Right now, things are far from normal. Working from home is new to many and people are trying to establish a different kind of routine.
Fran Moore, DVLA Software Engineer, tells us a bit about what her role entails and how she has found the transition so far…
Finding the new normal
When social distancing measures were announced due to the COVID-19 pandemic, I felt very fortunate that working from home meant taking my laptop home one evening and logging on the next day from my spare room.
Although it’s not the same as being in the office and seeing people face-to-face, my daily work routine has pretty much stayed the same.
Daily meetings continue to happen through video calls, along with our usual planning and review sessions. My team has also managed to continue with pair programming through the use of screen sharing and conference calls, which is fantastic.
The role of a Software Engineer
Working as a Software Engineer at DVLA is full of opportunity and there’s a wide range of projects you could be assigned to. I work on one of the squads responsible for delivering the upgrade of our Tachograph project from our legacy-based mainframe system on to a new cloud-based platform.
It’s really exciting because in the last 12 months or so we’ve gone from being a ‘backend’, mainly Java-based development to a full stack squad where we write the front ends too. We now work with Java, Spring, Ruby, and React to mention just a few!
I’ve also started to get more involved with automated build pipelines using tools such as Spinnaker and Drone, which I’m really enjoying. Luckily I’m able to continue with all of this interesting work whilst at home.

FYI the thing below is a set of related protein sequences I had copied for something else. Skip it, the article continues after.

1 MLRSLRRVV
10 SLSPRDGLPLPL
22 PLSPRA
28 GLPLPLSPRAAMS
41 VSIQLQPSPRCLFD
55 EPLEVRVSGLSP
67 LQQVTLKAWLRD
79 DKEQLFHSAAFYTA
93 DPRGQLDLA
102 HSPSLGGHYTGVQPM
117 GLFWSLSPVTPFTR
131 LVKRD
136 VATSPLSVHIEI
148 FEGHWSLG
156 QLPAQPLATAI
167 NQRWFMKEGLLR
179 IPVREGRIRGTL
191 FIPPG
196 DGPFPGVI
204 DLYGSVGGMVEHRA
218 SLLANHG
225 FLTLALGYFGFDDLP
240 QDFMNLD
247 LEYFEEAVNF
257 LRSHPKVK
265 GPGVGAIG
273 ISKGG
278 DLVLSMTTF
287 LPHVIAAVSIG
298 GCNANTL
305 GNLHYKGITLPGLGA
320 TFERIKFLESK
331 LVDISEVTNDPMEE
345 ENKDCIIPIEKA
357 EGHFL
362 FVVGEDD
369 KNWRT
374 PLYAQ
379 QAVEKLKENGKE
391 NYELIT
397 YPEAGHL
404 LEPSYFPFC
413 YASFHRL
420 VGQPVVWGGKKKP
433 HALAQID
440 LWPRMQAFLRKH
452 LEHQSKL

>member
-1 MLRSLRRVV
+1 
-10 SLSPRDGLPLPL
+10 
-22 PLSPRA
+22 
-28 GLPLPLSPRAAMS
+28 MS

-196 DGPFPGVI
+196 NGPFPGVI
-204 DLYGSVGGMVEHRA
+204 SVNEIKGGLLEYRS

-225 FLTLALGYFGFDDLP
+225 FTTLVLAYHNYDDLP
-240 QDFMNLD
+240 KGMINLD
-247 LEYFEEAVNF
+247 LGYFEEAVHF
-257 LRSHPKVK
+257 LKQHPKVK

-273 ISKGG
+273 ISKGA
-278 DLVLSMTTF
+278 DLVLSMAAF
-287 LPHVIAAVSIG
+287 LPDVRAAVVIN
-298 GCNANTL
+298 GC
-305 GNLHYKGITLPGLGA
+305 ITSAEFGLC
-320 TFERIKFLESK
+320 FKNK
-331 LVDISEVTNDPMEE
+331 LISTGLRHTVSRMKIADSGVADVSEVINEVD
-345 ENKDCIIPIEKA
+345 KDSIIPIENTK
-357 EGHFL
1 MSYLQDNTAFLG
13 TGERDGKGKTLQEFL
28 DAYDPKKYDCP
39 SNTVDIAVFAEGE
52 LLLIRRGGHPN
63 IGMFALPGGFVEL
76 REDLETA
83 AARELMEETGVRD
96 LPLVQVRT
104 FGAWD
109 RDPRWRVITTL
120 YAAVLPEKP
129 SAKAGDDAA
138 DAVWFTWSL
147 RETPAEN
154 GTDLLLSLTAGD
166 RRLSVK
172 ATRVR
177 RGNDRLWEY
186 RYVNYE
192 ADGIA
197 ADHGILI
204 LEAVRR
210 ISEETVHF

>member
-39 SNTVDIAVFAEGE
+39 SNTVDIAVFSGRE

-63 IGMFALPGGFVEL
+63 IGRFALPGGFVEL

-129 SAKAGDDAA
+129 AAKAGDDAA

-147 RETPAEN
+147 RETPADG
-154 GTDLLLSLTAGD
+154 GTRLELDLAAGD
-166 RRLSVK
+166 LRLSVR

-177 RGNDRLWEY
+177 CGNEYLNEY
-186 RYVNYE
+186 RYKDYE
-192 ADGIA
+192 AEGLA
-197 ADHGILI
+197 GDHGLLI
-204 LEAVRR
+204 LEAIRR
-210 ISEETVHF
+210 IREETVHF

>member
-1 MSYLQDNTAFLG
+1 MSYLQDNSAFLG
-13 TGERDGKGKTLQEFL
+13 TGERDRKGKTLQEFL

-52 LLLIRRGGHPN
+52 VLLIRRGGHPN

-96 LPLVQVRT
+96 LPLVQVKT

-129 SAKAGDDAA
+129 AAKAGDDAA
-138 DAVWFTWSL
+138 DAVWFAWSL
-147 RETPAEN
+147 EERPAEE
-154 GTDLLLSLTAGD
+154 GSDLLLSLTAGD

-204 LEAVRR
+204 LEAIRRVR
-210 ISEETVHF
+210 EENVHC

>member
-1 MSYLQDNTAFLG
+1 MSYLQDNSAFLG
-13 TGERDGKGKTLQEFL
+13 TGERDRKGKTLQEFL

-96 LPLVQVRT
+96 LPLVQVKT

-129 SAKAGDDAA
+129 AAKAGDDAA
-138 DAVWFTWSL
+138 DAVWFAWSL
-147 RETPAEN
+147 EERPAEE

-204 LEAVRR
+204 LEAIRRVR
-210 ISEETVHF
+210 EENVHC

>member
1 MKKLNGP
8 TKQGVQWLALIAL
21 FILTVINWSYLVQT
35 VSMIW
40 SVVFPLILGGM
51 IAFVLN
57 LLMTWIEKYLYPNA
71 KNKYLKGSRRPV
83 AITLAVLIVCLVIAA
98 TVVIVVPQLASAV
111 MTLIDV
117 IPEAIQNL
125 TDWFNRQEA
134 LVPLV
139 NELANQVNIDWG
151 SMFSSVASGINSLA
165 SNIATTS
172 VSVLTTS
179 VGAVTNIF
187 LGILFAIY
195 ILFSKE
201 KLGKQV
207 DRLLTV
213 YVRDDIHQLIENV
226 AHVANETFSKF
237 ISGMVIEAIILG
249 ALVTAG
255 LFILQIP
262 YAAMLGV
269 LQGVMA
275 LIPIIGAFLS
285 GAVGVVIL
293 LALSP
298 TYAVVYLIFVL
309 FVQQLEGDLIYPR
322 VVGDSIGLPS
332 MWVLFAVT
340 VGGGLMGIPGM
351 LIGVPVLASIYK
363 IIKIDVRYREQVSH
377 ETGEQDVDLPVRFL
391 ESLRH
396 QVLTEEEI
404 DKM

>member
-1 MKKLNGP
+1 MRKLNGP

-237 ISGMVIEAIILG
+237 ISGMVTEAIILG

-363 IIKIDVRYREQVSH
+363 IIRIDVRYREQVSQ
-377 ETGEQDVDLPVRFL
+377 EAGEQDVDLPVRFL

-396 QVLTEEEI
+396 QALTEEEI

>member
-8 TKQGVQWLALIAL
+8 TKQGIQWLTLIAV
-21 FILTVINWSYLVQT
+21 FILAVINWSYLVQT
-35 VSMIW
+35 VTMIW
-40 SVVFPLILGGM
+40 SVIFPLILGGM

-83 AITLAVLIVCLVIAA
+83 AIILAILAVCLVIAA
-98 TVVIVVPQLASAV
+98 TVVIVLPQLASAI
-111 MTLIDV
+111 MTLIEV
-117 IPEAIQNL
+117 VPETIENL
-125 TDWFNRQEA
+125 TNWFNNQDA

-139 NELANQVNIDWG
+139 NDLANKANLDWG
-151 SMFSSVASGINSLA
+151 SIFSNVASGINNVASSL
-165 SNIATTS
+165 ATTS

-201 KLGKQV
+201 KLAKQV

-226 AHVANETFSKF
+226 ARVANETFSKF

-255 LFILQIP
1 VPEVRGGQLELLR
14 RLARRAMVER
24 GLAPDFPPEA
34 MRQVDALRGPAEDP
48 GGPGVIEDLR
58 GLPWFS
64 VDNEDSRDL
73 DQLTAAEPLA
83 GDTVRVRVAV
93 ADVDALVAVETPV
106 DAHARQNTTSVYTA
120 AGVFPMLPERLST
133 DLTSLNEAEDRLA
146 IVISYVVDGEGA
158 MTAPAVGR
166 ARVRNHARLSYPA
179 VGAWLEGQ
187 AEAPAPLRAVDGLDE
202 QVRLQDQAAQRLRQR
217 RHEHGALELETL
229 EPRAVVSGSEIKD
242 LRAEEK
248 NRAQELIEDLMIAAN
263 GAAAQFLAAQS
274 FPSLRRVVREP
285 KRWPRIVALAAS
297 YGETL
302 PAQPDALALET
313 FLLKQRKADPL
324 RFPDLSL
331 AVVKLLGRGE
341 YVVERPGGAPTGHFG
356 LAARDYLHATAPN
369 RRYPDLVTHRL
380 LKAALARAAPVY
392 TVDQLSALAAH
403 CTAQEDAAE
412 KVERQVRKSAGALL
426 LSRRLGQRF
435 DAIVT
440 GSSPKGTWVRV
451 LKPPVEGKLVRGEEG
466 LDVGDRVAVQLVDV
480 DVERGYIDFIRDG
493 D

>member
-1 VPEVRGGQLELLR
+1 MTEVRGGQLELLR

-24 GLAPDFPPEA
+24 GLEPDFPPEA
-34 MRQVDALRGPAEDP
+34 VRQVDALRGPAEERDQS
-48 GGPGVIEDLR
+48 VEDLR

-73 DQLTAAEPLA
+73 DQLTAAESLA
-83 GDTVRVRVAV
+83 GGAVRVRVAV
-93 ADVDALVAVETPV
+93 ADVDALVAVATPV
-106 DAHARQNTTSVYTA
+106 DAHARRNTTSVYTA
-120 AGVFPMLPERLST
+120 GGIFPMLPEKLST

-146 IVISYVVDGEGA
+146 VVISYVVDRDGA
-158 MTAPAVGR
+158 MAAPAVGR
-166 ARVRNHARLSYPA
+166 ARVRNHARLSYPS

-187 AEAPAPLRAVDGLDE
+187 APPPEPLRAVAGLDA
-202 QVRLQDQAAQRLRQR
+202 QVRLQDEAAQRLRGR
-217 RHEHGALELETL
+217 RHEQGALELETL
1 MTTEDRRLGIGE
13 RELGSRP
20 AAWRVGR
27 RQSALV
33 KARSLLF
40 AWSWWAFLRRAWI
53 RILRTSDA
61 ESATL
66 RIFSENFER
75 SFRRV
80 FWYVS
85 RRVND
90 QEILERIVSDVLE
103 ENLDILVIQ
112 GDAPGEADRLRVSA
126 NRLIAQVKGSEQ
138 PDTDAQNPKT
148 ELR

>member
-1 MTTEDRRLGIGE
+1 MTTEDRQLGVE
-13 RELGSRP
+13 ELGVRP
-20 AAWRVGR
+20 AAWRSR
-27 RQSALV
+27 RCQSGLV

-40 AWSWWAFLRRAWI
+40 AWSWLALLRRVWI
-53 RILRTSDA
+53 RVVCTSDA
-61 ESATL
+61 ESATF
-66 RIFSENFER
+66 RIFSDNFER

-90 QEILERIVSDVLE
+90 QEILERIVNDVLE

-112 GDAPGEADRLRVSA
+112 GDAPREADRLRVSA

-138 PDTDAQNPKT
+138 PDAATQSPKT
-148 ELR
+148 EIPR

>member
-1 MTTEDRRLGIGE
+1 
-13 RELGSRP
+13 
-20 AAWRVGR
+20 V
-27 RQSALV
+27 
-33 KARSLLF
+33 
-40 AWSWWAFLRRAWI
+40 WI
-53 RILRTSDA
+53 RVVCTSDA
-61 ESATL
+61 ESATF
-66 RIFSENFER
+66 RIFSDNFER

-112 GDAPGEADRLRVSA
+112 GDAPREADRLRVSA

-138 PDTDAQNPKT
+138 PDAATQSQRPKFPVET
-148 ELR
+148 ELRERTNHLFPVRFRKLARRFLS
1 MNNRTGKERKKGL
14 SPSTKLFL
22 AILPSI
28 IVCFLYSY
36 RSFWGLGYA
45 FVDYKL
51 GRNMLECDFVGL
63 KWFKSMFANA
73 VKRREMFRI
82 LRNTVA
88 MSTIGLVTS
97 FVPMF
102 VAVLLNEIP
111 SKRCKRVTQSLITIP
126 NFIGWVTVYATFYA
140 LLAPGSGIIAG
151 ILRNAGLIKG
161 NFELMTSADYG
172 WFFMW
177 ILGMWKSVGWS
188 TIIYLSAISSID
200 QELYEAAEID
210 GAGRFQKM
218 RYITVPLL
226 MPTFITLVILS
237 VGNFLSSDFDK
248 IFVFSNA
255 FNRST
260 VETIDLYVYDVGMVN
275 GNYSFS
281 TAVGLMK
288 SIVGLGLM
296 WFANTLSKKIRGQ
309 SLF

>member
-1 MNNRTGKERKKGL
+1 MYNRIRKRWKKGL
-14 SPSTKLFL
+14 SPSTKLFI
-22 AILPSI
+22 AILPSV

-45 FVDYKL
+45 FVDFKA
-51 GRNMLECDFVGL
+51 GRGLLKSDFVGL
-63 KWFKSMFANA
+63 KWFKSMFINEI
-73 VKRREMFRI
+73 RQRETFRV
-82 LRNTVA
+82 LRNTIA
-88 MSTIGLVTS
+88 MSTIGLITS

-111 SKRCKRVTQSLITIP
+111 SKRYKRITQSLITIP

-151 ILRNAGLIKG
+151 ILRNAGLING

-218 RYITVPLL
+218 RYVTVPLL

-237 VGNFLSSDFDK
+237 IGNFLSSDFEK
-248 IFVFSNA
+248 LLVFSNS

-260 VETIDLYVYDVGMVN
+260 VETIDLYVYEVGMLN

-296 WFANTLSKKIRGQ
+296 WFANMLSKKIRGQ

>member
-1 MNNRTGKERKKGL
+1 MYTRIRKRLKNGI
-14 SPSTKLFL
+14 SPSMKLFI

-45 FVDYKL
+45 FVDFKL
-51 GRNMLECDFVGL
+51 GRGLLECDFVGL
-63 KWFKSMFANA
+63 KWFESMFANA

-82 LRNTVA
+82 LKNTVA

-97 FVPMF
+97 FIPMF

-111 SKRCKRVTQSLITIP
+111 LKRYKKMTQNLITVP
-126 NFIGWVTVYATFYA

Getting to grips with new technology
I’ve spent some time looking at Amazon Web Services (AWS) recently, as we’ve started using their queue service as part of the drivers Tachograph application process.
This has involved writing Java code to integrate our services securely using the AWS libraries, and deal with the Kubernetes configurations to ensure the correct information for the security policies are in place. It was exciting to see that the code I’d written worked and we’d got a record through to the queue from the environment!
We’ve also adopted the approach of Acceptance Test Driven Development (ATDD) for the drivers Tachograph project, so the automation tests for a user story get written up first using Cucumber, Gherkin and Ruby before any development work begins. These automation tests then fit in with the automated build pipelines we have.
Working at DVLA
I love that there’s a real focus on learning and development here, and there’s always opportunities available. These can vary from part-time degree courses, in areas such as Cyber Security and Data Science, to a variety of online courses, which can include preparation for professional certifications such as AWS and Java.
I’m lucky that my job is flexible and allows a good work-life balance. There are days where I need to put some extra hours in but seeing the results of your hard work pay off makes it all worth it in the end.
If a career in Software Engineering at DVLA sounds like something you’d be interested in, make sure you check out our latest recruitment campaign on Civil Service Jobs.